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    "A fast, complex, exhilarating roadster ride through history and time.... Kino is an intoxicating Euro-brew, written with enormous skill and dedication." — Frederick Barthelme

    "Jürgen Fauth's deft mashup of genre and historical period is both a full-throttle literary thriller of ideas and a contemplative examination of film and fascism. Kino is a debut of great intellectual  force."– Teddy Wayne

    "A surprising alternative history. Kino brings the golden age of German cinema to light with loving, sometimes gritty, detail and great precision." – Neal Pollack, author of Jewball.

    "A delirious melange of conspiracy, magic, sex, history, bad behavior, and cinema, Kino is a stellar entertainment, and Jürgen Fauth is a writer of rare, sinister imagination." – Owen King, author of Reenactment

    "A light-hearted romp that leads straight into darkness and back through the shadows on the wall."– Ben Loory, author of Stories for Nighttime and Some for the Day

    "Movie nuts arise! A happy and felicitous debut."– Terese Svoboda

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United 93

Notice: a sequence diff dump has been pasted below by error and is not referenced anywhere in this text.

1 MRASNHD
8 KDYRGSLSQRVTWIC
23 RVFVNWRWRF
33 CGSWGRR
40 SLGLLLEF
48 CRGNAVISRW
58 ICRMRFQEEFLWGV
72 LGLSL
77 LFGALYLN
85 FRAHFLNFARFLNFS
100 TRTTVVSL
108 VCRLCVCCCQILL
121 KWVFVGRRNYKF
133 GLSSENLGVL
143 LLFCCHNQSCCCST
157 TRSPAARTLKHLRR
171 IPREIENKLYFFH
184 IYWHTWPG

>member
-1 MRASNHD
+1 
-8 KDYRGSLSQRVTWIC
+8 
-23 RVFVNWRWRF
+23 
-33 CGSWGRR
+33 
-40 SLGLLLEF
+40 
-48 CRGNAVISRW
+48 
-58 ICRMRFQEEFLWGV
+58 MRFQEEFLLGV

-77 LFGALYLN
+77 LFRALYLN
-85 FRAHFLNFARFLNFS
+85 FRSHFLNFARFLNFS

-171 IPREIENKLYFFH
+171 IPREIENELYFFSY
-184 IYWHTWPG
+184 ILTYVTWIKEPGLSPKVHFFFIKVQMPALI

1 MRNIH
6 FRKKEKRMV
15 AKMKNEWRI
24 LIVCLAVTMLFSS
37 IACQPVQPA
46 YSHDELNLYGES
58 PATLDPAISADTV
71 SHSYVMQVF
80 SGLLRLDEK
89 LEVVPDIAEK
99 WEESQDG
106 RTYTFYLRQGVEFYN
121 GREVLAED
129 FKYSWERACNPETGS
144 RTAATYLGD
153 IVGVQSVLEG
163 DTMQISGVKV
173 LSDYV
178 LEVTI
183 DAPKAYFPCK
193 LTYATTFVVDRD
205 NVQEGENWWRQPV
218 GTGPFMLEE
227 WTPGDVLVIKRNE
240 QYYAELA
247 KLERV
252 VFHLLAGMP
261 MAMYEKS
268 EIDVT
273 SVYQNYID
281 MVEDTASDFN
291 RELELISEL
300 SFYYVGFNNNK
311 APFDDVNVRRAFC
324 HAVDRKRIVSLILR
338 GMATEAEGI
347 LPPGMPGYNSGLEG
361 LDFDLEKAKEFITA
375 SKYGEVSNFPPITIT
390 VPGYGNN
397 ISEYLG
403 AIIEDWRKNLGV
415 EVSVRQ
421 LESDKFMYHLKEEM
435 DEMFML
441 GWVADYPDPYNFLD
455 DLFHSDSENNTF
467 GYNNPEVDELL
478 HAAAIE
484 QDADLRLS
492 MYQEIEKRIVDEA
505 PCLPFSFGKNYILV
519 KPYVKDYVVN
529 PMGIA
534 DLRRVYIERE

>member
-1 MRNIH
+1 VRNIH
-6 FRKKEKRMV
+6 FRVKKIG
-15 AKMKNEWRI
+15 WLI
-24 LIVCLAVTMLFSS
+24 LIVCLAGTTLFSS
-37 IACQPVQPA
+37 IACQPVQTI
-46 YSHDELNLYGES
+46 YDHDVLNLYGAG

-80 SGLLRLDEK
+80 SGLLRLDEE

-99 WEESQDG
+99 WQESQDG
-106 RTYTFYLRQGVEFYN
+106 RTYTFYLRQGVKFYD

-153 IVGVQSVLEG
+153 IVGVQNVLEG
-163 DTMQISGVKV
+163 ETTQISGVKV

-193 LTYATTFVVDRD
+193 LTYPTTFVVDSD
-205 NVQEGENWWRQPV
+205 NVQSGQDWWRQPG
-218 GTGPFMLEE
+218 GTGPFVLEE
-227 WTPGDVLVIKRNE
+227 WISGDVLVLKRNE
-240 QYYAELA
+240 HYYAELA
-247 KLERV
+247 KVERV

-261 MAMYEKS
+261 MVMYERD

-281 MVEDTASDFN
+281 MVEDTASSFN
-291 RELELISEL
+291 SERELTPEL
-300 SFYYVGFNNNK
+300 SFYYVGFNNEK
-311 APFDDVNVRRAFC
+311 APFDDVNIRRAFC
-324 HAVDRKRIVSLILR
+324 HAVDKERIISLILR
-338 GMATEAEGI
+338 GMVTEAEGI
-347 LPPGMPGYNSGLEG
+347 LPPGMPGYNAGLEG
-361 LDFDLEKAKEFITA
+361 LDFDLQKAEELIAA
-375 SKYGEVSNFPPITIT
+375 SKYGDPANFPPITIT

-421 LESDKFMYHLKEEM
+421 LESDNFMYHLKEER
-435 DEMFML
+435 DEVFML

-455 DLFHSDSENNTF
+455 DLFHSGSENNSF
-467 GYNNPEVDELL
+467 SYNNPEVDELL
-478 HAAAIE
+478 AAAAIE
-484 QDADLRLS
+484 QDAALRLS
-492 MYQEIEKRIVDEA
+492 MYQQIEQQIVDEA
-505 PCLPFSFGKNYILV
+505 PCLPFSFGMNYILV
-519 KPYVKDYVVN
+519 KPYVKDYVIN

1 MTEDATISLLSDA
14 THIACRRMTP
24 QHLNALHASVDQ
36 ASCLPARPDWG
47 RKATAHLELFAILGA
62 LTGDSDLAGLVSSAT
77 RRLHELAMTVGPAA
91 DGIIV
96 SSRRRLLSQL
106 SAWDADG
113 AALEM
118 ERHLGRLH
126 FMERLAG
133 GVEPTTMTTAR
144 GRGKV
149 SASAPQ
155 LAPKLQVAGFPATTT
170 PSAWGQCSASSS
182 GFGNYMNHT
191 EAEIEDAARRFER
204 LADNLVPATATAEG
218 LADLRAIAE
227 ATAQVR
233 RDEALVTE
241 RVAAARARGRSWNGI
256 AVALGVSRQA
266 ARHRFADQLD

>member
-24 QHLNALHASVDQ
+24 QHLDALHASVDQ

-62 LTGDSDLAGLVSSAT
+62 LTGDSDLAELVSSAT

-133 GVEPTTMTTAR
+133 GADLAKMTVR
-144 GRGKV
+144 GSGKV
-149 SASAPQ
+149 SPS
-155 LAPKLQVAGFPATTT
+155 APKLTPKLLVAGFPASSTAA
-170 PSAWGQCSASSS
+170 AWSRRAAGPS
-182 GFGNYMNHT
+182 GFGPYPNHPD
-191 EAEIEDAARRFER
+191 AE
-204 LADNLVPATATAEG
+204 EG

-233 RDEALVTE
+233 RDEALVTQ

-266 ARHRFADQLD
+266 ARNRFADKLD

Terror porn, every bit as repellent as that other big-budget snuff movie, Passion of the Christ. I thought Greengrass’s Bloody Sunday was terrific, even though it uses the same quasi-documentary style to recreate a real event. Why was Bloody Sunday so much better? Probably because there’s a more solid consensus about what happened, and there was more context, which allowed you to actually draw some conclusions. With United 93, you’re left with nothing but horror and a big fat question mark–why would anybody do this? The movie just fades to black.

And again, the question of fiction vs. non-fiction. If United 93 wasn’t based on a real event, nobody would want to watch it–it’s a lousy story.

United 93, Paul Greengrass, 2006. *

United 93 at Rotten Tomatoes – 90%! Somebody calls it “A fresh and powerful reminder of the day the music died.” Don’t they have the wrong movie?

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